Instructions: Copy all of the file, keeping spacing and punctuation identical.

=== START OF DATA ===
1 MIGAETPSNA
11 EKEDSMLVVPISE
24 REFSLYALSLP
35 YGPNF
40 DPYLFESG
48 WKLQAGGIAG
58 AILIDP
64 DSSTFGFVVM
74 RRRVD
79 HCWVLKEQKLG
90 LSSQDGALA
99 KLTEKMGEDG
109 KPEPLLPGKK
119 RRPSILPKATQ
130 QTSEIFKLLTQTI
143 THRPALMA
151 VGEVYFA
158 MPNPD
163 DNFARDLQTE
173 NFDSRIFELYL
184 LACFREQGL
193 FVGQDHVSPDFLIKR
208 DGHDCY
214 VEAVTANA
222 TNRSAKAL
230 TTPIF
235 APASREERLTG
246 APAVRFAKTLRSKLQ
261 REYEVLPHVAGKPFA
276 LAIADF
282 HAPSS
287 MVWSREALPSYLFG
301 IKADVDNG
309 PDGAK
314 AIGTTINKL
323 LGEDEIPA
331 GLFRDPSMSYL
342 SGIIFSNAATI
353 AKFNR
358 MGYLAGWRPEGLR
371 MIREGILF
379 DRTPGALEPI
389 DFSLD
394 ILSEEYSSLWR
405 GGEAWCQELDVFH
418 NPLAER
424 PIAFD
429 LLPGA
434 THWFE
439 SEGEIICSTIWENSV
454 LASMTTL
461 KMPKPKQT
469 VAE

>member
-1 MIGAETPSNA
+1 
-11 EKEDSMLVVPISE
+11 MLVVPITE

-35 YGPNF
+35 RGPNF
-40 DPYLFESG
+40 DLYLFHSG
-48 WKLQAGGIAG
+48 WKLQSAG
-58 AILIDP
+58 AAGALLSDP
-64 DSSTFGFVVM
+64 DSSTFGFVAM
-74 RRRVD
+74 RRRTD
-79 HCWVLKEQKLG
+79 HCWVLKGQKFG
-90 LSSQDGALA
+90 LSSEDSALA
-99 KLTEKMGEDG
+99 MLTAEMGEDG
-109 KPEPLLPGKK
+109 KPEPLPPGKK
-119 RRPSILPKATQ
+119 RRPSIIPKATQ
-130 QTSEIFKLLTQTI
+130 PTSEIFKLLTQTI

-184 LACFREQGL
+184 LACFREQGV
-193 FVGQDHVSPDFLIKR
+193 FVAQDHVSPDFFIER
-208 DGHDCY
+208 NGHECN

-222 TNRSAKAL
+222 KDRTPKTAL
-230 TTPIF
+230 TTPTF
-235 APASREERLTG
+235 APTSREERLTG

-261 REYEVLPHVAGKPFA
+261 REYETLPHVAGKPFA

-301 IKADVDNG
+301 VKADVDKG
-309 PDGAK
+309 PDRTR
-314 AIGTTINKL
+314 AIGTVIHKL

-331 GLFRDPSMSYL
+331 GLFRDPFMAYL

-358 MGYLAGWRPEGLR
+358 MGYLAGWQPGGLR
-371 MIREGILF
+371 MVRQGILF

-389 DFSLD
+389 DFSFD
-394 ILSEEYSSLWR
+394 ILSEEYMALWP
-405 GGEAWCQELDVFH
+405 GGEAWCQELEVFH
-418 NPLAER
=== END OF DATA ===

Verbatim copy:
1 MIGAETPSNA
11 EKEDSMLVVPISE
24 REFSLYALSLP
35 YGPNF
40 DPYLFESG
48 WKLQAGGIAG
58 AILIDP
64 DSSTFGFVVM
74 RRRVD
79 HCWVLKEQKLG
90 LSSQDGALA
99 KLTEKMGEDG
109 KPEPLLPGKK
119 RRPSILPKATQ
130 QTSEIFKLLTQTI
143 THRPALMA
151 VGEVYFA
158 MPNPD
163 DNFARDLQTE
173 NFDSRIFELYL
184 LACFREQGL
193 FVGQDHVSPDFLIKR
208 DGHDCY
214 VEAVTANA
222 TNRSAKAL
230 TTPIF
235 APASREERLTG
246 APAVRFAKTLRSKLQ
261 REYEVLPHVAGKPFA
276 LAIADF
282 HAPSS
287 MVWSREALPSYLFG
301 IKADVDNG
309 PDGAK
314 AIGTTINKL
323 LGEDEIPA
331 GLFRDPSMSYL
342 SGIIFSNAATI
353 AKFNR
358 MGYLAGWRPEGLR
371 MIREGILF
379 DRTPGALEPI
389 DFSLD
394 ILSEEYSSLWR
405 GGEAWCQELDVFH
418 NPLAER
424 PIAFD
429 LLPGA
434 THWFE
439 SEGEIICSTIWENSV
454 LASMTTL
461 KMPKPKQT
469 VAE

>member
-1 MIGAETPSNA
+1 
-11 EKEDSMLVVPISE
+11 MLVVPITE

-35 YGPNF
+35 RGPNF
-40 DPYLFESG
+40 DLYLFHSG
-48 WKLQAGGIAG
+48 WKLQSAG
-58 AILIDP
+58 AAGALLSDP
-64 DSSTFGFVVM
+64 DSSTFGFVAM
-74 RRRVD
+74 RRRTD
-79 HCWVLKEQKLG
+79 HCWVLKGQKFG
-90 LSSQDGALA
+90 LSSEDSALA
-99 KLTEKMGEDG
+99 MLTAEMGEDG
-109 KPEPLLPGKK
+109 KPEPLPPGKK
-119 RRPSILPKATQ
+119 RRPSIIPKATQ
-130 QTSEIFKLLTQTI
+130 PTSEIFKLLTQTI

-184 LACFREQGL
+184 LACFREQGV
-193 FVGQDHVSPDFLIKR
+193 FVAQDHVSPDFFIER
-208 DGHDCY
+208 NGHECN

-222 TNRSAKAL
+222 KDRTPKTAL
-230 TTPIF
+230 TTPTF
-235 APASREERLTG
+235 APTSREERLTG

-261 REYEVLPHVAGKPFA
+261 REYETLPHVAGKPFA

-301 IKADVDNG
+301 VKADVDKG
-309 PDGAK
+309 PDRTR
-314 AIGTTINKL
+314 AIGTVIHKL

-331 GLFRDPSMSYL
+331 GLFRDPFMAYL

-358 MGYLAGWRPEGLR
+358 MGYLAGWQPGGLR
-371 MIREGILF
+371 MVRQGILF

-389 DFSLD
+389 DFSFD
-394 ILSEEYSSLWR
+394 ILSEEYMALWP
-405 GGEAWCQELDVFH
+405 GGEAWCQELEVFH
-418 NPLAER